UCSD P-System & "compile once, run anywhere"

From: Hans Franke <Hans.Franke_at_mch20.sbs.de>
Date: Thu Mar 28 09:05:49 2002

> > A friend was claiming that with the UCSD P-System, one could "compile once"
> > and then "run anywhere" (where "anywhere" means different kinds of
> > computers running the P-System, not different instances of the same computer).
> > Was this true?
> NO
> although there were a few machines for which it would be true.

of Course yes ... well sort of - see below

> > Did users commonly compile on system A and then take the P-Code to
> > system B and run it successfully?
> > I'd have thought that media incompatibility would have tended to
> > limit this capability.

> You are correct; your friend AND the UCSD vendors weren't.
> SEVERAL systems would work, but their concept of a "universal format" was
> not thought through. Due to disk hardware incompatabilities, it was NOT
> possible for Apple and IBM (just two as an example) to share a "universal
> disk format", although they DID advertise (FALSELY) exactly that.

Now, here we are talking about two things:
#1 is is the platform independant coding of an application, which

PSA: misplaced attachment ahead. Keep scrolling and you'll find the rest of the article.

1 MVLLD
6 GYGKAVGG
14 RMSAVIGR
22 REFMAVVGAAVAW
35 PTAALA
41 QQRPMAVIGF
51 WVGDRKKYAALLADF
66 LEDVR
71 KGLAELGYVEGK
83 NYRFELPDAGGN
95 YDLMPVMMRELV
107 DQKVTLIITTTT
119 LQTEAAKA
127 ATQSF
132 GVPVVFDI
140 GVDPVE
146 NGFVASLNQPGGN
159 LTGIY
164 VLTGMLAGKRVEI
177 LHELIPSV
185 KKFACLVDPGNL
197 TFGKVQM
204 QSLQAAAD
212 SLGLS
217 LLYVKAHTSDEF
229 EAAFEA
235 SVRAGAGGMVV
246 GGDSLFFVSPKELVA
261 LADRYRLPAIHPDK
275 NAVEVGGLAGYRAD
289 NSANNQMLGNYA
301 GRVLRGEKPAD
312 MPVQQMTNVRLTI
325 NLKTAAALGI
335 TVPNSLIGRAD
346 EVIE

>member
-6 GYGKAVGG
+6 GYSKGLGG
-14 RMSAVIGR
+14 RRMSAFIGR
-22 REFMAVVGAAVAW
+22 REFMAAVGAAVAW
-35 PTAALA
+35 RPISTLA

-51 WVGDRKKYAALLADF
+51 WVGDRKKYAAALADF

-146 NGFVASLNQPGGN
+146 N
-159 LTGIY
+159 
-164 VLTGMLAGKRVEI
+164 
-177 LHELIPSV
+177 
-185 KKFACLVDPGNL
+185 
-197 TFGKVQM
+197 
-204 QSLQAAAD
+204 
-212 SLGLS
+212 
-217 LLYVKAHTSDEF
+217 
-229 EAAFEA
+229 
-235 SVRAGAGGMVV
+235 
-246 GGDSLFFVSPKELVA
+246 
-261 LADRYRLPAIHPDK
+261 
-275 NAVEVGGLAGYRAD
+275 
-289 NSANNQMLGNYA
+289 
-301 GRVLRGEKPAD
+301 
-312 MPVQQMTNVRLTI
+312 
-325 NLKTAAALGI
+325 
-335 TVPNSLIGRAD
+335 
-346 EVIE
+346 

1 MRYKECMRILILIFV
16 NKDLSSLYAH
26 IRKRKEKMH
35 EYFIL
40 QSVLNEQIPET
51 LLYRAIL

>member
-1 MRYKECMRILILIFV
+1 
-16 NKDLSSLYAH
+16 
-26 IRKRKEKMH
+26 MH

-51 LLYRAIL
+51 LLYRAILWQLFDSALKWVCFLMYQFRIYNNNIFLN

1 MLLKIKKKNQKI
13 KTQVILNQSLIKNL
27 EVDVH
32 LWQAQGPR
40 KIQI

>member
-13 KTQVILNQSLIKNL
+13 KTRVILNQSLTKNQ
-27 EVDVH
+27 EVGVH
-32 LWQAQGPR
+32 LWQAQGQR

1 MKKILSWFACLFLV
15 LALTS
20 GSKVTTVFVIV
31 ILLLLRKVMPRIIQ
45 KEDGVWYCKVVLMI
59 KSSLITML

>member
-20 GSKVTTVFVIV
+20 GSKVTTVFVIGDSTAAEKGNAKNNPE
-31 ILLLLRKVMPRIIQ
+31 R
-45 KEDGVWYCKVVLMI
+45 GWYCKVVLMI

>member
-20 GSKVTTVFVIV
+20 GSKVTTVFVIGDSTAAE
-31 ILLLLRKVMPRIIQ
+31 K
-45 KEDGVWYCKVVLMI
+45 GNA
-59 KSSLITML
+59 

is accomplished by using the same structure across all platforms.
#2 is about different mass storage hardware. and here of course
an operating system could do next to nothing.

Because of #2 you raerly could use a disk from one system on another
system, so software distributors had to do media for each system.
Well, didn't we have the same situation even within the way more
homogenus environment of CP/M ? Where you had to state machine and
diskette format when ordering a copy of word star ?

(In fact I even remember the same situation for MS-DOS - at least
during the time when manufacturers still tried to build better
systems, and not just faster versions of the same old crap.)

There have been even GRAPHIC games which have been done in
UCSD P-Code and ported to other computers without big trouble.
One of the most classic games of all times: Wizardry.

> > Was any commerical P-System software sold that was a single
> > binary,
> ^^^^^^
> The basic concept behind it was the distribution of software NOT as a
> binary, but as a platform independent "P-code" that was run on a
> "P-code" interpreter.

Well, the P code IS the binary format of the programms. Just as
the so called Bytecode is the binary format for Java.

> > but the vendor expected the user to be able to install/run it on
> > any brand/model of P-System? (Or, did vendors have to produce a version
> > for every platform?)

> It combined all of the convenience of software development of a compiler
> with the speed of execution of an interpreter.

Well, the speed difference wasn't that big between the
result of 'real' Compilers (fortran for example) and
the UCSD-P version of Fortran. As so often it depended
on your kind of application.


BTW: Total different thing - has anybody erver tried to do a Java to
UCSD P-Code compiler ? Could be some fun :)

VCF Europa 3.0 am 27./28. April 2002 in Muenchen
Received on Thu Mar 28 2002 - 09:05:49 GMT

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